Her husband John returned immediately from Denver where he was attending a Deep Water Convention when he received the news. Rogers donated a new organ to his wife’s beloved church in her memory.

  In 1894, Rogers constructed the Rogers Building at 2013-2019 Strand as an investment. Currently the home of the Trolley Station event venue, passersby can still see the initials J.D.R. and the date 1894 inscribed on the two parapets at the top of the building. Business continued as usual for the elder Rogers and his youngest son William, who was by this time was very involved in his father’s enterprises, until a series of events at the turn of the century presented new challenges.

  In July 1899, an unprecedented flood along the Brazos River killed 200 people and caused property damage in a large area surrounding the Allenfarm plantation. Determined to address the situation in person, the 71-year-old veteran arrived on the scene before the water level rose to its highest by riding on a construction train to Navasota and then hiring a fisherman to carry him the last ten miles to Allenfarm by boat.

  The 150 convict laborers at the farm and their guards were housed in a boarded-up wagon shed, and makeshift rafts were quickly constructed of spare wood for other workers to sleep on. Rogers slept in his own bed that had been propped up on chairs in the ten inches of water in the house. Though he invited his servants to sleep in the house with him, all but one was too frightened that the building might float away.

  No lives were lost on Allenfarm, although the crops were a total loss. Replacement seed was immediately ordered, and after ten days, a tanned and tired Rogers returned home to Galveston. It was not the last disaster damage he would see.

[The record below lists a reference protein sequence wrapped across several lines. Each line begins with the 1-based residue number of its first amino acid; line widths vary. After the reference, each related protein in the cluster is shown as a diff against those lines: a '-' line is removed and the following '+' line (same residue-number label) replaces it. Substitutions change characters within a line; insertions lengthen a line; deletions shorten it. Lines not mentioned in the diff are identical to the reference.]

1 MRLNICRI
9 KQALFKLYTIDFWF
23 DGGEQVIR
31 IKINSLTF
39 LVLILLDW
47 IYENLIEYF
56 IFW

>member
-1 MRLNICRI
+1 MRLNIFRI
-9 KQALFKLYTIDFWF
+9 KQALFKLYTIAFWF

Just as they had for many years before, Colonel Rogers and his friend Colonel D. C. Giddings of Brenham were vacationing together in the north during the summer of 1900. They were still in Toronto, Ontario, Canada in September when they received word of the devastation of the great hurricane in Galveston the following September. Rogers set out immediately for home and reached the Island on Friday the 14th.

  Finding his own home virtually unharmed, Rogers turned his attention to the thirty- to fifty- thousand dollars’ worth of damage to his Gulf City Compress Company. Warehouses were cleared of wreckage and buildings were restored. The compress machinery itself was uninjured, so work began again as soon as there was available cotton to process.

  John D. Rogers moved into a smaller home at 2317 Avenue I in 1903, perhaps ready to distance himself from the busy life of his son’s young family. But when he began to suffer from Bright’s Disease, he was moved back to his Tremont residence. He lapsed into a coma on October 19, 1908 and passed away four days later in the home where he had raised his family.